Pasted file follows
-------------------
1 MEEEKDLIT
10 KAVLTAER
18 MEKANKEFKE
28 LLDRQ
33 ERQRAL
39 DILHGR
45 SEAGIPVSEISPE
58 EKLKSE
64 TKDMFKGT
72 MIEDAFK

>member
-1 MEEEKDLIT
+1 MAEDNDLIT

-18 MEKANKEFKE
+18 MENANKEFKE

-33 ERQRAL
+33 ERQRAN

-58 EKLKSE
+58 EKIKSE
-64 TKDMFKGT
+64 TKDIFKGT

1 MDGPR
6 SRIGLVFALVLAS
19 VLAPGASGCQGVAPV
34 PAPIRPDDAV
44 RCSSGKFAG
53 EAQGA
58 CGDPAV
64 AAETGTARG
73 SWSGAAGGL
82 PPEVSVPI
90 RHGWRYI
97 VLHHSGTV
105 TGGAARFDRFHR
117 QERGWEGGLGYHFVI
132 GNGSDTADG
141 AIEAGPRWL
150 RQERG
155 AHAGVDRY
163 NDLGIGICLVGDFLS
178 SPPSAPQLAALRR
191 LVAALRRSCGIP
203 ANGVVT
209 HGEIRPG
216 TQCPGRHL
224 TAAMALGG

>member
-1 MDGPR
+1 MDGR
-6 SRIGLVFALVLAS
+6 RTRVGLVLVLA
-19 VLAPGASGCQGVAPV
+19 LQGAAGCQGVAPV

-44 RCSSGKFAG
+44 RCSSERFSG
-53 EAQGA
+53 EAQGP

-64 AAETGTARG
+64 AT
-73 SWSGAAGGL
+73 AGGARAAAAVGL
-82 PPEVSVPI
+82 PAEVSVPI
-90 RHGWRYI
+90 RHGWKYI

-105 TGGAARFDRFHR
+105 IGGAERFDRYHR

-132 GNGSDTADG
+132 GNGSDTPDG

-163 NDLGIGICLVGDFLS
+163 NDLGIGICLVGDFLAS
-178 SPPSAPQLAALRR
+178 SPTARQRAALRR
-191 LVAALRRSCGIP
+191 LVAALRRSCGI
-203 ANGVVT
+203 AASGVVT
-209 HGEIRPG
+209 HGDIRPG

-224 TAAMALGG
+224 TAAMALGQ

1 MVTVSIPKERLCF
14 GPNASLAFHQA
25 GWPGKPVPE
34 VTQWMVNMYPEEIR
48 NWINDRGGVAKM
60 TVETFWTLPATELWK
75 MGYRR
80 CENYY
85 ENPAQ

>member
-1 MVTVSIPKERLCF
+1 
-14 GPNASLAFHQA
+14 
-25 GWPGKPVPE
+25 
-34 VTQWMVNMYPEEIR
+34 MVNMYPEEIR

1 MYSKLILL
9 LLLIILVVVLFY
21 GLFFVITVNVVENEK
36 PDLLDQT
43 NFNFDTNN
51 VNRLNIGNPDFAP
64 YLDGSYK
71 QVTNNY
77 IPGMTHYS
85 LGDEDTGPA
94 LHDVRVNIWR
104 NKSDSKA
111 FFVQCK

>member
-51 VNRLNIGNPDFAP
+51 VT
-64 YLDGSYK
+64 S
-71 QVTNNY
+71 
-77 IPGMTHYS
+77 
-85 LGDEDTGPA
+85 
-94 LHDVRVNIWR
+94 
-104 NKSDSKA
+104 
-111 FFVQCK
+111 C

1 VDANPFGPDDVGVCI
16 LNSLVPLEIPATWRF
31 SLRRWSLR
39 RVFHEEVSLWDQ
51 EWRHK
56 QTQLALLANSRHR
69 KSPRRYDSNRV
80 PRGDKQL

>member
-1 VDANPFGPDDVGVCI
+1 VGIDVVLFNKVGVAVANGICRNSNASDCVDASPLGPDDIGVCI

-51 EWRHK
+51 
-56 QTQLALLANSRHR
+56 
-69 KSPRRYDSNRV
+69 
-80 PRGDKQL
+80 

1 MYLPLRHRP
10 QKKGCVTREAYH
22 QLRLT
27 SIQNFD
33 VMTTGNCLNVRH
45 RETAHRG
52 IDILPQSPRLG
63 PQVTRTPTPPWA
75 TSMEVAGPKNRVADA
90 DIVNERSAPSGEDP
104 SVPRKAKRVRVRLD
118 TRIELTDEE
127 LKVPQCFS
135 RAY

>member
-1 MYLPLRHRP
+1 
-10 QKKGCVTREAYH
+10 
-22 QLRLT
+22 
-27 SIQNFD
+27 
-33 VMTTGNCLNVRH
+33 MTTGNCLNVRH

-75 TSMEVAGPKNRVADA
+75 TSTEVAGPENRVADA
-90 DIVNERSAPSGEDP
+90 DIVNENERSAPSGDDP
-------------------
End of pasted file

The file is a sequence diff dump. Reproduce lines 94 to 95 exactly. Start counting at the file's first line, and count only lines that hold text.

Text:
-14 GPNASLAFHQA
+14 